Wednesday, March 16, 2011

The Ballad of Lula Del Ray - 7

7.

When she awoke:

He looked as sheepish as an armadillo could.
He explained to her that this was just how it was.
This is how it had always been.
This was not quite how he planned it but.
See.
Thing is.
He could go, no problem.
He went all the time.
He just wasn't sure where, exactly.
Or why.

And the where and the why of the moment
he reasoned
was a fork in the road.

Forks had more than two prongs
she reasoned
but here she was,
One pronging thataway
one pronging thotherway.

She eyed them both close.
They weren't the same, she could tell that much.
Though she couldn't quite see what was different about them.
They just felt...
well she didn't quite know.
Just different.
(You know how it is.)

She tapped her toes
snuffed at the dirt
rolled it between her fingers.
She did everything short of licking the ground
to try
and pick
a path.
But she couldn’t.

She spun on her heel.

“How could you get us so lost?”
“We’re not lost.”
“We’re lost.”
“We’re not lost,” Tatu’s eyes rolled around in his head,
“We’re just not any place in particular.”

She sat herself down in the dust
and embarked on a world-searing pout
most often reserved for ice cream-related disappointments.

Armadillos being notoriously quick thinkers,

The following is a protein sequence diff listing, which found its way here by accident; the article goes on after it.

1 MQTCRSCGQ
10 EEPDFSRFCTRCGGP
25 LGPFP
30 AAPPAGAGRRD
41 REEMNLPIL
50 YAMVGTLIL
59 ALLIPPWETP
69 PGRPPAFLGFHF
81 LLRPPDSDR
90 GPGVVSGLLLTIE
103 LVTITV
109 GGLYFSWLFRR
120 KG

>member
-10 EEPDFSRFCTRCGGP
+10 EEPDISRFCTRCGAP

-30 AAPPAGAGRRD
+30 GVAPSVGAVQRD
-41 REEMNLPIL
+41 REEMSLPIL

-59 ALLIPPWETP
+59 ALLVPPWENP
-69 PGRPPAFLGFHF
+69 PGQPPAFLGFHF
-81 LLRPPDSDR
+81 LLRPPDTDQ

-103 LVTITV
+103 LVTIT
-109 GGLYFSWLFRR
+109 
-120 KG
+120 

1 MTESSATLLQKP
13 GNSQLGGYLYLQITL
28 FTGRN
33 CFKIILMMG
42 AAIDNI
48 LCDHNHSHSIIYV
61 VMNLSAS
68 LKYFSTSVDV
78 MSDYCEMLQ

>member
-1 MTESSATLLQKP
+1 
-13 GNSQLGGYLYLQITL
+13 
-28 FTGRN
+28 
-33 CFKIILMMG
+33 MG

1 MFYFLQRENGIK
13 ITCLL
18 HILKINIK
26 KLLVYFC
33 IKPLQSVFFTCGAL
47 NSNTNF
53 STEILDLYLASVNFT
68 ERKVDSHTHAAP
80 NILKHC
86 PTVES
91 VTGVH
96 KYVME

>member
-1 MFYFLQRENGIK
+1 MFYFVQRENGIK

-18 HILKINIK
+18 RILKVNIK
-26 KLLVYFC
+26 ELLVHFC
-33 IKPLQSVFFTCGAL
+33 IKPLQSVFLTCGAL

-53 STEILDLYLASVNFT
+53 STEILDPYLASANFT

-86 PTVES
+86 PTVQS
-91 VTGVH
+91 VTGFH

Tatu waved his stumpy claws around
and his little black eyes began to sparkle.
He explained to her about the ends of the roads,
having seen a few in his day.
About how at the very far end of that fork
lay a gnarled wood
and former Pick Your Own Apple Orchard
thick through with unknowable unknowns
with thousands of rows
of sharpened teeth.

And at the end of the this fork
there was a city
and in this city
there was a great lion-prowled library propped up with columns
an underground bookstore full of subversive literature
and a coffee house on every corner
where rogue intellectuals undoubtedly disagreed
with established norms.

It was just how she had imagined.
Now that she squinted a little bit harder
she could see it.

The messy angles hooked and wheeled overtop of each other
the steel, the concrete, the sheer weight of it all.
Nothing sagged. Nothing drooped. Nothing soft or bowed.
The thickness only made it
somehow more jagged
and in the center of it all, peaking up over the twisted glass city below was ---
well
it was a pure ivory rhinoceros horn spire on top.
it was three hundred marble floors if it was a dozen,
each perfectly matching the one beneath.
It was immaculate windows beaming down at you
like cop sunglasses.
It was a holy temple
a testament to humanity
a feat of strength.

It stretched right up into the stars.

That was all Lula needed.
She saw the path before her
paved, lined and neat
grass trim and green on either side
and with one little boot in front of the other
she strolled down the street
making sure to step
on each dotted line as she went.
For good luck.

Tatu watched her go
a little sadder than he meant to be
knowing full well
even if he had tried to follow her
he probably would’ve ended up someplace else.

1 comment:

Jessica said...

this just keeps getting better.
there were so many lines in this part that were positively haunting.
nicely done.